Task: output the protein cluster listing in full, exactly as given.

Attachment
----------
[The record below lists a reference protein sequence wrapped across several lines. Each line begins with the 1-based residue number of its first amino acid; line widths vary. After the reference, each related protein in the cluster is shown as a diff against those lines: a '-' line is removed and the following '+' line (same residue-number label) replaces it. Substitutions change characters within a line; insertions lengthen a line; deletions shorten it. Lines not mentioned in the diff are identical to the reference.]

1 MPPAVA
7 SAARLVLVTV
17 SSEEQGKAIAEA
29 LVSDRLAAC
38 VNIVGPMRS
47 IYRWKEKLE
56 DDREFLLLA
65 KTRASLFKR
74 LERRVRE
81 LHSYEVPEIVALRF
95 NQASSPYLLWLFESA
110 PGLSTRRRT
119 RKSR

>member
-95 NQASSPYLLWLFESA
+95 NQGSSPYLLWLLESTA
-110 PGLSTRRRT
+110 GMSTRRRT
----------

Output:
[The record below lists a reference protein sequence wrapped across several lines. Each line begins with the 1-based residue number of its first amino acid; line widths vary. After the reference, each related protein in the cluster is shown as a diff against those lines: a '-' line is removed and the following '+' line (same residue-number label) replaces it. Substitutions change characters within a line; insertions lengthen a line; deletions shorten it. Lines not mentioned in the diff are identical to the reference.]

1 MPPAVA
7 SAARLVLVTV
17 SSEEQGKAIAEA
29 LVSDRLAAC
38 VNIVGPMRS
47 IYRWKEKLE
56 DDREFLLLA
65 KTRASLFKR
74 LERRVRE
81 LHSYEVPEIVALRF
95 NQASSPYLLWLFESA
110 PGLSTRRRT
119 RKSR

>member
-95 NQASSPYLLWLFESA
+95 NQGSSPYLLWLLESTA
-110 PGLSTRRRT
+110 GMSTRRRT